Pierce Prairie Post

Midland, Parkland, Summit, Spanaway, Frederickson, Elk Plain, Lacamas, Roy, McKenna

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Graham Fire and Rescue welcomes new Chief Ryan Baskett

Graham Fire and Rescue held a badge pinning today to officially promote and welcome its new Fire Chief, Ryan Baskett. The 3:00 p.m. ceremony was held at the headquarters fire station on 70th Avenue. The entire Baskett family was there, some arriving from eastern Washington. Much of Baskett’s wife’s family (she’s a granddaughter of John Thun) was also present.

The event was a traditional process. Reggie Romines, the outgoing Chief, entered with his wife followed by a bag piper and the  new Chief Baskett and his wife Christy.

First, the Graham Fire Commissioners presented him with a plaque. Then, his father pinned on his new badge and his wife pinned on his other formal Chief lapel pins.

Chief Romines then presented the Department banner to Chief Baskett. They shook hands and saluted each other.

Baskett gave an official speech. As memorable as any part was his preface. He began with a wonderful off the cuff comment about the awe he felt as he started to think about how many people helped him to get where he is today. He said, “It’s pretty amazing.” He thanked his father for giving him his work ethic, his four older siblings for setting examples and teaching him never to be late for dinner and his fellow firefighters for teaching him hard work, honor and courage.

Congratulations Chief Baskett!

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McMillin Bridge headed for Pierce County Register of Historic Places

PIERCE COUNTY, WA — The state-owned McMillin Bridge, a historically significant structure spanning the Puyallup River near Orting, may not be long for this world if the state proceeds to tear it down. But Pierce County wants to make sure the bridge’s future remains the subject of continued discussion.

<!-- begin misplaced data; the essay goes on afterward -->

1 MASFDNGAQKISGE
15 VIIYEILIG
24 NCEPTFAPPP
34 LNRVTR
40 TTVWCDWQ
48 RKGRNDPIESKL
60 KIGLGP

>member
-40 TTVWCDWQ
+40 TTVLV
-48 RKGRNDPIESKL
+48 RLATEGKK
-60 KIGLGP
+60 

The County Council voted 6-0 on June 18 to have the McMillin Bridge put on the Pierce County Register of Historic Places. This registry identifies buildings, structures, places and districts of historic or architectural significance that deserve preservation and protection.

The bridge was listed on the National Register of Historic Properties in 1982. By adding the bridge to the Pierce County Register of Historic Places, advocates hope to save what is viewed as an engineering feat of its time.

“It’s just another step in trying to preserve one of Pierce County’s historical landmarks,” said Councilmember Stan Flemming (District 7), sponsor of Ordinance 2013-18. “It’s the only known bridge of its type in the world.”

The bridge was designed by Homer M. Hadley of the Portland Cement Association in the early 1930s. Hadley is arguably one of the most innovative bridge designers of the 20th century, with numerous other landmark bridges in the region featuring his work, including the concrete pontoons on the SR 520 bridge over Lake Washington. When completed in September 1935, the McMillin Bridge stood as the longest concrete truss or beam span in the United States, measuring 170 feet, and was considered an engineering marvel.

However, the bridge’s placement on another historic register does not ensure the structure’s future. The Washing State Department of Transportation, which owns the bridge, is considering demolishing it. The state says the McMillin is too narrow for traffic on State Route 162, rating it “functionally obsolete.” The state wants to tear down the old span a replace it with a new one nearby.

Advocates agree a new bridge is needed, but they want to see the McMillin preserved in some capacity.

“The merit of being placed on the historic register may not ultimately save the bridge, but it is acknowledging that it’s worth the distinction,” said Councilmember Dan Roach, who represents District 1 where the McMillin Bridge is located.

The bridge is named for the nearby unincorporated area of McMillin.


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Kapowsin, Electron and Clay City – the former boom towns of South Pierce County

By Marianne Lincoln

Last night, I attended the all classes reunion for Kapowsin High School.  There were 81 in attendance although several children and spouses were included in that number.  Laura Jobe brought out all the class annuals, from 1914 to 1951. They were donated to the Alumni by Ann Johnson, a member of the first graduating class of KHS and a teacher there for 14 years.DSC_1386